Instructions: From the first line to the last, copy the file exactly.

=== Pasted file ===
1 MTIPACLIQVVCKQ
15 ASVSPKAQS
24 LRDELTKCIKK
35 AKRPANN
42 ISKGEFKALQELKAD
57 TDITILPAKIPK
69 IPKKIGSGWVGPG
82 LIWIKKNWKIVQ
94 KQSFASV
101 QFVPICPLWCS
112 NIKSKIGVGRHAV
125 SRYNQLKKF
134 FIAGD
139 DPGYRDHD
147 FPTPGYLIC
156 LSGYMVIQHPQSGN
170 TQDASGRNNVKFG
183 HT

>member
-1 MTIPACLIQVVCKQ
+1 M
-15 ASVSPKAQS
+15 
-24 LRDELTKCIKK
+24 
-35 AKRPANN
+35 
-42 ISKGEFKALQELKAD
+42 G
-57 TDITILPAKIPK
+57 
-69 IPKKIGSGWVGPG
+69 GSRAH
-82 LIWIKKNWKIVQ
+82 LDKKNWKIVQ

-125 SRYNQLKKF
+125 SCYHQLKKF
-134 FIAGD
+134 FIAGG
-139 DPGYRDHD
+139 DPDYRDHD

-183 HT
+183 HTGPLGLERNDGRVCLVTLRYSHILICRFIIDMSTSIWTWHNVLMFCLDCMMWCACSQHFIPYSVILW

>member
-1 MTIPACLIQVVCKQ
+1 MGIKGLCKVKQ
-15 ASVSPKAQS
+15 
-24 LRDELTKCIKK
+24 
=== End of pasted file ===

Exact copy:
1 MTIPACLIQVVCKQ
15 ASVSPKAQS
24 LRDELTKCIKK
35 AKRPANN
42 ISKGEFKALQELKAD
57 TDITILPAKIPK
69 IPKKIGSGWVGPG
82 LIWIKKNWKIVQ
94 KQSFASV
101 QFVPICPLWCS
112 NIKSKIGVGRHAV
125 SRYNQLKKF
134 FIAGD
139 DPGYRDHD
147 FPTPGYLIC
156 LSGYMVIQHPQSGN
170 TQDASGRNNVKFG
183 HT

>member
-1 MTIPACLIQVVCKQ
+1 M
-15 ASVSPKAQS
+15 
-24 LRDELTKCIKK
+24 
-35 AKRPANN
+35 
-42 ISKGEFKALQELKAD
+42 G
-57 TDITILPAKIPK
+57 
-69 IPKKIGSGWVGPG
+69 GSRAH
-82 LIWIKKNWKIVQ
+82 LDKKNWKIVQ

-125 SRYNQLKKF
+125 SCYHQLKKF
-134 FIAGD
+134 FIAGG
-139 DPGYRDHD
+139 DPDYRDHD

-183 HT
+183 HTGPLGLERNDGRVCLVTLRYSHILICRFIIDMSTSIWTWHNVLMFCLDCMMWCACSQHFIPYSVILW

>member
-1 MTIPACLIQVVCKQ
+1 MGIKGLCKVKQ
-15 ASVSPKAQS
+15 
-24 LRDELTKCIKK
+24 